The Wal-Mart Effect: Can They Change CD Pricing?
from the changing-world... dept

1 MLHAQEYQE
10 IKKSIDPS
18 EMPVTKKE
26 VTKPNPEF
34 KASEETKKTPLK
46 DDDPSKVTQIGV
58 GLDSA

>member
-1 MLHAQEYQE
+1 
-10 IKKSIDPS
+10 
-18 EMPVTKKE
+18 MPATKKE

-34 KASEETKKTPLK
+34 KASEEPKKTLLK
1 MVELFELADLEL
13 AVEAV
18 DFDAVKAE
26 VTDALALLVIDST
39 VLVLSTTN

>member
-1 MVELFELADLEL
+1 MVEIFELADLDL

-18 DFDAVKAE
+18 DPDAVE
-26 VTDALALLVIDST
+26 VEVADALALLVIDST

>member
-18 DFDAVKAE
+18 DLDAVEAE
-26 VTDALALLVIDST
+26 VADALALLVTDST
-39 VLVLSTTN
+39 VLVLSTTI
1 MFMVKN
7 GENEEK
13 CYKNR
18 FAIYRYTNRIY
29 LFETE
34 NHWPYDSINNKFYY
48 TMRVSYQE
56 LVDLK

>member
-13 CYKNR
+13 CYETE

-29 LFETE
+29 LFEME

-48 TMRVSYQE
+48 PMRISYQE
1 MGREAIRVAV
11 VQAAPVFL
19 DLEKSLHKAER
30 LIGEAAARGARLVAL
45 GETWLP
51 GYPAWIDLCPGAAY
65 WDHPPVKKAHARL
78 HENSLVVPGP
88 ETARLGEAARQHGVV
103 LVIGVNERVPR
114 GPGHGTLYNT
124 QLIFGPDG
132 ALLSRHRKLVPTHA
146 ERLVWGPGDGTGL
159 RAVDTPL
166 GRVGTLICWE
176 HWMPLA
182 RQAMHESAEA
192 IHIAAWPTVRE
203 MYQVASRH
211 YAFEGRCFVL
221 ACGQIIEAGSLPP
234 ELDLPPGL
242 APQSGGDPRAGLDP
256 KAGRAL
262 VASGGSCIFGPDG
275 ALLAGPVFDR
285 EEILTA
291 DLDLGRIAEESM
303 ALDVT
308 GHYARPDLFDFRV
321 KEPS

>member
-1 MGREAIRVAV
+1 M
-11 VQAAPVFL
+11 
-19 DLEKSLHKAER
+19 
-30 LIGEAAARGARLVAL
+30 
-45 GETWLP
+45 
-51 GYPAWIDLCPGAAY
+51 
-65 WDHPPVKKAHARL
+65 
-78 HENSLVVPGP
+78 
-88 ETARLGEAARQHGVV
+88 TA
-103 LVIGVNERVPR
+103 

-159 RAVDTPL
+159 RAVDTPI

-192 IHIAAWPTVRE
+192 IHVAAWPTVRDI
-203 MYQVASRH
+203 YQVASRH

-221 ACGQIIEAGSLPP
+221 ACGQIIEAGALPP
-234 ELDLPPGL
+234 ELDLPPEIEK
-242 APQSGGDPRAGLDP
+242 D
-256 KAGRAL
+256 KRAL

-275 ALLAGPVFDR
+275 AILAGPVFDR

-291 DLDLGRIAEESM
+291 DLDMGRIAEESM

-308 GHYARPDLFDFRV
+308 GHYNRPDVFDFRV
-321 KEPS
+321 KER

Love 'em or hate 'em, Wal-Mart may be the next biggest force in changing how the recording industry works. We've already talked about how music retailers may be the real bottleneck to changing how the recording industry views its business model. However, Wal-Mart isn't like any other music retailer. To them, selling music is a loss-leader to help them sell consumer electronics. However, Wal-Mart also has such a dominant spot in the market that they can force companies to make massive changes (see what they did with barcodes, and what they're doing with RFID). So, now, they're actively trying to force the price down on CDs, saying they want to be able to sell most CDs for less than $10. They're already taking a loss on CD sales, but want that loss to be much smaller -- and if they don't get it, they're threatening to give up more shelf space to DVDs and video games (the real threats to CD sales). This is interesting for a variety of reasons. First, Universal tried to drop prices last year, but many retailers rebelled, and none of the other major labels followed. What may also be interesting is how this impacts the idea of "the long tail". As Chris Anderson has shown, there's plenty of money to be made in selling less popular things, and here's Wal-Mart suggesting they may shrink inventory even more. Already, they only offer less than 10% the inventory of a Tower Records, and they're threatening to cut that even further. All that really means is it will open up more opportunities for those focusing on selling within the long tail, rather than worrying about how Wal-Mart competes with them.